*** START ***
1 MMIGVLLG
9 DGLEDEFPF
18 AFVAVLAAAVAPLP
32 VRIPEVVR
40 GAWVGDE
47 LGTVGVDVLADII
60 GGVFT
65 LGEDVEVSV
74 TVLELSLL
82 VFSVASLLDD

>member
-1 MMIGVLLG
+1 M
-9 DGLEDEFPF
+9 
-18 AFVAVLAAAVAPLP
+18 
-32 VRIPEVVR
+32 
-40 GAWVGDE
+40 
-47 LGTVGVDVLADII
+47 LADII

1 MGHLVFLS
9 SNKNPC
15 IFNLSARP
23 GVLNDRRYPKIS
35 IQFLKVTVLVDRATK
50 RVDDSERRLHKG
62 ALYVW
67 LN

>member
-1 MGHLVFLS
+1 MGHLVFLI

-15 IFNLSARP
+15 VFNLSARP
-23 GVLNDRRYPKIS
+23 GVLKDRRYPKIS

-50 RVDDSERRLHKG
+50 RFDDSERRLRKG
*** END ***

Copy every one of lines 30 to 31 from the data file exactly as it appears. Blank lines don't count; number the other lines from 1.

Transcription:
62 ALYVW
67 LN